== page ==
One excerpt, “Weekends in New York,” employs material from a 1939 diary in which he writes compellingly about sidewalk preachers and a Friday night family meal. As it and other selections from the latter portion of Shifting Landscape indicate, he’s again writing richly poetic prose. But interrupting this narrative flow are italicized contemporary flash-forward passages in which Roth castigates James Joyce for not having been involved with the Irish revolution and flagellates himself for his previous opposition to Israel. Apparently he wants everyone to be a fervent nationalist.
Roth refused to accept socialist realism in the ’30s, but now he appears to have evolved a similar philosophy in attempting to “muster sympathy and support” for the Israeli right. There is plenty of talk in the essays, memoirs and commentary here about how Jews have suffered, but no acknowledgement of their persecution of Arabs, no concern shown that Israel, originally conceived as a Jewish state, has become a bi-national state with Jewish rulers and an Arab underclass.
Many want to attribute Roth’s views to the eccentricity of old age, but as a young man he was similarly oblivious to the evils of Stalinism.
Roth’s opinions are terribly unfortunate, politically unsound and almost hypocritical: he blasts Saul Bellow for preferring life in the U.S. to life in Israel, while himself residing in Albuquerque. They also mar his literary efforts. When he wrote Call It Sleep, Roth had, by his own admission, an art-for-art’s-sake, “apolitical, aeconomic” attitude, now he violently rejects his previous lack of partisanship and has become a more didactic writer. O.K., but didactic writers must do more than repeatedly proclaim their loyalty and love for Israel. There are too many statements of this kind in Shifting Landscape, so many that perhaps he has purged himself of them. Mercy of a Rude Stream promises to be a substantive effort, an unusual synthetic work. Hopefully, Roth won’t load it up too much with nationalistic rhapsodizing.
* previously published in IN THESE TIMES, August 1988 reprinted w/blessing of Harvey Pekar
from Big Hammer No. 5, Iniquity Press / Vendetta Books, David Roskos. Much more on Harvey Pekar can be found by clicking here…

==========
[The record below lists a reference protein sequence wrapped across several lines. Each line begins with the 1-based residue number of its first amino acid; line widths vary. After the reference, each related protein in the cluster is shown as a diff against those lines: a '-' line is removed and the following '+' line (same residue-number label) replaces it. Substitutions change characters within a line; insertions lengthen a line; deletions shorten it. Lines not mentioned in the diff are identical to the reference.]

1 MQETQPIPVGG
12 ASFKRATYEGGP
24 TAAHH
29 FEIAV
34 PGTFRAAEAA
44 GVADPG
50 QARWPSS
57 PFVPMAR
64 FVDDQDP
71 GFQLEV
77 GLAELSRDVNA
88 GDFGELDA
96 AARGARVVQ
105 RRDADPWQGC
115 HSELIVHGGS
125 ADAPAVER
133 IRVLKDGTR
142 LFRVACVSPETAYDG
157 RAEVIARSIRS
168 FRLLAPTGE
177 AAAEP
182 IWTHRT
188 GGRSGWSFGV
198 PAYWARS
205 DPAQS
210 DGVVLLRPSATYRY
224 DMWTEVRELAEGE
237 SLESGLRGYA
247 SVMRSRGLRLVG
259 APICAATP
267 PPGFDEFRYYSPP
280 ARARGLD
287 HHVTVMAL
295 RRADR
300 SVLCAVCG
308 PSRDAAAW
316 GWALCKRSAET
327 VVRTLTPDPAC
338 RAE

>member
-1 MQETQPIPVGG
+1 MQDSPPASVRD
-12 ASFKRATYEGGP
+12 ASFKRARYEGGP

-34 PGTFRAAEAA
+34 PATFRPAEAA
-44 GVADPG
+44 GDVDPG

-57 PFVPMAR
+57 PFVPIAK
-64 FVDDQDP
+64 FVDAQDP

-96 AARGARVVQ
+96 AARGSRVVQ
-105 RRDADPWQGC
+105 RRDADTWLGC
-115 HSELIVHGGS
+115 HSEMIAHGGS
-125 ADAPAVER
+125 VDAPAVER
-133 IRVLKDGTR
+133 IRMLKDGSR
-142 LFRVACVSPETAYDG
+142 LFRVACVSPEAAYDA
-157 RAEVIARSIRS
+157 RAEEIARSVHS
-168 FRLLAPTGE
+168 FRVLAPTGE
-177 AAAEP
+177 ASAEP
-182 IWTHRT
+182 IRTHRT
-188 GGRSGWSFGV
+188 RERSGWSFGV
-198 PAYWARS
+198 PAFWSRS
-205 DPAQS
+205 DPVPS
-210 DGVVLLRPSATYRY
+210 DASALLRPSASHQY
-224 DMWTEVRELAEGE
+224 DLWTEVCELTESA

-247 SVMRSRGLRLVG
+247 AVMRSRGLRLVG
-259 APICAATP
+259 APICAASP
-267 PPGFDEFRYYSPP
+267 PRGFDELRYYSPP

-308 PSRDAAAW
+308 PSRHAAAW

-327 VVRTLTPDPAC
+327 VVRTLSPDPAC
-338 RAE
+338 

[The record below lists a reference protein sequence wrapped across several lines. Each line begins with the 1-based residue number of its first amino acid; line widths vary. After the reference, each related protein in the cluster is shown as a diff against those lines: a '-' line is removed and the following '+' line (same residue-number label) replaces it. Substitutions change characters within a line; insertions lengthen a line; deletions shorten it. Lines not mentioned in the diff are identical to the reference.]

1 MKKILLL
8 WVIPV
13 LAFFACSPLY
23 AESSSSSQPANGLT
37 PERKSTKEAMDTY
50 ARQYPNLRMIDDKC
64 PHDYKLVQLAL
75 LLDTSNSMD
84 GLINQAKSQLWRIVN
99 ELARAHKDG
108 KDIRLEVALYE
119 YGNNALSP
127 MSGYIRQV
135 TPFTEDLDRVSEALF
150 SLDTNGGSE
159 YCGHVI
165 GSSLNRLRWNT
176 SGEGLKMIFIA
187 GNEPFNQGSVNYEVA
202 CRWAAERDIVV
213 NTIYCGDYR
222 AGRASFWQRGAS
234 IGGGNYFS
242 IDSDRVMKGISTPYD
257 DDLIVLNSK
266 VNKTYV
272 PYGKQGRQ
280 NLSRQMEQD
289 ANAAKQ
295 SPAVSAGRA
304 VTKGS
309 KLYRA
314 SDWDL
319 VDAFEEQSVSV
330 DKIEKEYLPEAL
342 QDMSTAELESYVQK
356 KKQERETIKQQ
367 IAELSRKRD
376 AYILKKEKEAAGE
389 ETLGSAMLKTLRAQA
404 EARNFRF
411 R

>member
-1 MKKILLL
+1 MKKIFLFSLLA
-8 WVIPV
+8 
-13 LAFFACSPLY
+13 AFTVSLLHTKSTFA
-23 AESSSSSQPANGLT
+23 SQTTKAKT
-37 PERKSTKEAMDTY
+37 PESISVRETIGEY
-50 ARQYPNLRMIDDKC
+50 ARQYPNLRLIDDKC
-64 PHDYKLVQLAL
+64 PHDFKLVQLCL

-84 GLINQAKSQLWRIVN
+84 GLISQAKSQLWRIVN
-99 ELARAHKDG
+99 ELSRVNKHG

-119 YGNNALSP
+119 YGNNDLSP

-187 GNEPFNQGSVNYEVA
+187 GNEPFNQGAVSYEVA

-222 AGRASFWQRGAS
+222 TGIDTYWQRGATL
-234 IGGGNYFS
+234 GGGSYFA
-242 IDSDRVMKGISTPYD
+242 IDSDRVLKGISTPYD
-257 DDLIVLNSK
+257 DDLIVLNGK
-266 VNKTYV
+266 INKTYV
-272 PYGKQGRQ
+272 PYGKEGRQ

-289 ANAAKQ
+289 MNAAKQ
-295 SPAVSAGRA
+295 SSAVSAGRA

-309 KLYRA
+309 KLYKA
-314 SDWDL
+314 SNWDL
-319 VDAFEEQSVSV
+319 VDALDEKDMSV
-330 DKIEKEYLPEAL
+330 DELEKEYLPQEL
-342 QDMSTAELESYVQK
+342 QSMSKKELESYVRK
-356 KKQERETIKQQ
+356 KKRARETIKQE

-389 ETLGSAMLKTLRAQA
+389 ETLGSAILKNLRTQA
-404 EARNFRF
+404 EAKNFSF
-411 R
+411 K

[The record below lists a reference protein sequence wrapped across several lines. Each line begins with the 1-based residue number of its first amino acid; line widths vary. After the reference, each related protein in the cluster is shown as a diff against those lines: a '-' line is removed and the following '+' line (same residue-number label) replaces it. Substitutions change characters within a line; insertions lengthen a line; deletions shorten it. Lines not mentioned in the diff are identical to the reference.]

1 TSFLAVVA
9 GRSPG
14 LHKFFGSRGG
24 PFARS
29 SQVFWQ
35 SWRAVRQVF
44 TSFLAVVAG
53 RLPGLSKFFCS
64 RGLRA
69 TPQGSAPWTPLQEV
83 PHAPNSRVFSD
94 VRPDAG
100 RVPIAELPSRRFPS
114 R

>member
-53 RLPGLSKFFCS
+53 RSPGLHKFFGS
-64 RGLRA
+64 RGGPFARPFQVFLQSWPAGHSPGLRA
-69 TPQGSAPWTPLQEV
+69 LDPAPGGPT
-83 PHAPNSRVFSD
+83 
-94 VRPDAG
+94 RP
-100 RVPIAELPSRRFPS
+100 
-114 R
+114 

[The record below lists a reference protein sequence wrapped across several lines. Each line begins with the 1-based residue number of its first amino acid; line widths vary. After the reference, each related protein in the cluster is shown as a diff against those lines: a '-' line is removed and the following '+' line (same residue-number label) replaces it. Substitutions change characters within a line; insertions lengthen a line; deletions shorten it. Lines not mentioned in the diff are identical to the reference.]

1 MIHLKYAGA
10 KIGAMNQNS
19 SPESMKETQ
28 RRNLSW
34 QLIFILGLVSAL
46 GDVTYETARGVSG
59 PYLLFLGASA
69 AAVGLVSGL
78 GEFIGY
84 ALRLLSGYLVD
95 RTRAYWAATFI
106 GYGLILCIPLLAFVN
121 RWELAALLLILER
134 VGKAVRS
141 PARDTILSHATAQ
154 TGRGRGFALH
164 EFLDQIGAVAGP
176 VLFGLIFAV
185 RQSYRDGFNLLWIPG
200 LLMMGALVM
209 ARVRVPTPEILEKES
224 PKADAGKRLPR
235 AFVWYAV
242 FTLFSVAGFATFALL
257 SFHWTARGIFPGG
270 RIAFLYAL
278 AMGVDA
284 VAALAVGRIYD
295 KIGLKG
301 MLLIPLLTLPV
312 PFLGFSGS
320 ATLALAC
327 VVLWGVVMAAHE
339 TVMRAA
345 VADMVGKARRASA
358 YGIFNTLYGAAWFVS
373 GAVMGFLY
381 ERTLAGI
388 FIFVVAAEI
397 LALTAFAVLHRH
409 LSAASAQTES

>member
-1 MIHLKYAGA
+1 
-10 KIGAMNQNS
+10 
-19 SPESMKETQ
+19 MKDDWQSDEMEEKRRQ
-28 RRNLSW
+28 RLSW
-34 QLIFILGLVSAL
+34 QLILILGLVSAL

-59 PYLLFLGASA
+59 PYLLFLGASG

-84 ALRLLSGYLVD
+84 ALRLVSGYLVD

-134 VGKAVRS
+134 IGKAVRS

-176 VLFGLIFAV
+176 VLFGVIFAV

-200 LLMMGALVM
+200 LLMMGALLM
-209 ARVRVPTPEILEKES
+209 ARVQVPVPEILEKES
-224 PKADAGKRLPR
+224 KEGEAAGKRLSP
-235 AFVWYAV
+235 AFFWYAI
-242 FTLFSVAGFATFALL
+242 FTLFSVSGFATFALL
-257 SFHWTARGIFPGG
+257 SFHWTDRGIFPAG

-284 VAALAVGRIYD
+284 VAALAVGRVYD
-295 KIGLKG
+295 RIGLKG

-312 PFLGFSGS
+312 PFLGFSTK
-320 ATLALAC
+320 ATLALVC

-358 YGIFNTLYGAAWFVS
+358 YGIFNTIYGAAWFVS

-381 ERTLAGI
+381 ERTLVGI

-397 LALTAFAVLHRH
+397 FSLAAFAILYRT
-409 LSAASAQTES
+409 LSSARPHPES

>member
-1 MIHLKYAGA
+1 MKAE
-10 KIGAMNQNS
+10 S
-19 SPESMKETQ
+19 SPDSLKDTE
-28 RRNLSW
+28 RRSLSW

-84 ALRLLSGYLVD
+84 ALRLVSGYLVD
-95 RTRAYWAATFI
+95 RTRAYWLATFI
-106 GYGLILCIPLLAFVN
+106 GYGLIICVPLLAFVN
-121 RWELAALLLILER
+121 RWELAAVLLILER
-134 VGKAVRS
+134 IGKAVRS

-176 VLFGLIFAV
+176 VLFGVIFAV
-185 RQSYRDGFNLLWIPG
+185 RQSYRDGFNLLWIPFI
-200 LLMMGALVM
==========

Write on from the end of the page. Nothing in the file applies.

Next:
(February 8, 1906 – October 13, 1995) was an American novelist and short story writer.
Roth was born in Tysmenitz near Stanislaviv, Galicia, Austro-Hungary (now known as Ivano-Frankivsk, Galicia, the Ukraine). His first published novel Call It Sleep (originally published in 1934) achieved a second life since its re-publication and critical re-appraisal in the 1960s when it sold 1,000,000 copies and was hailed as an overlooked Depression-era masterpiece and classic novel of immigration. It is widely regarded as a masterpiece of Jewish American literature. Call It Sleep was dedicated to his then mistress and muse, Eda Lou Walton.
After the book’s publication, Roth began and abandoned a second novel and wrote several short stories. In the early 1940s he abandoned writing, and moved from New York to Maine and later New Mexico, and worked as a firefighter, laborer, and teacher, among other occupations, before retiring to a trailer park in Albuquerque.
Roth originally didn’t welcome the new-found success that Call It Sleep received, valuing his privacy instead. However, he soon began to write again, at first short stories. At the age of 73, he began work on a series of novels that grew to six volumes, with final editing completed shortly before his death. The first four of these were published (two of them posthumously) as a cycle called Mercy of a Rude Stream while the last two manuscript volumes remain unpublished. He died in Albuquerque, New Mexico, United States in 1995.
Roth failed to garner the acclaim some say he deserves, perhaps because he failed to produce another novel for sixty years. His massive writer’s block after the publication of Call it Sleep is often attributed to Roth’s personal problems, such as depression, and political conflicts. It has also been alleged that because the protagonist in the Mercy of a Rude Stream novels had incestuous relationships with a sister and a cousin that this indicated that Roth himself engaged in such relationships. However, both the sister and the cousin who are alleged to have been involved in such relationships with Roth denied that they ever occurred.
- * Call It Sleep (1934)
- * Nature’s First Green (1979)
- * Shifting Landscape: A Composite, 1925–1987 (1987)
- * Mercy of a Rude Stream Vol. 1: A Star Shines Over Mt. Morris Park (1994)
- * Mercy of a Rude Stream Vol. 2: A Diving Rock on the Hudson (1995)
- * Mercy of a Rude Stream Vol. 3: From Bondage (1996)
- * Mercy of a Rude Stream Vol. 4: Requiem for Harlem (1998)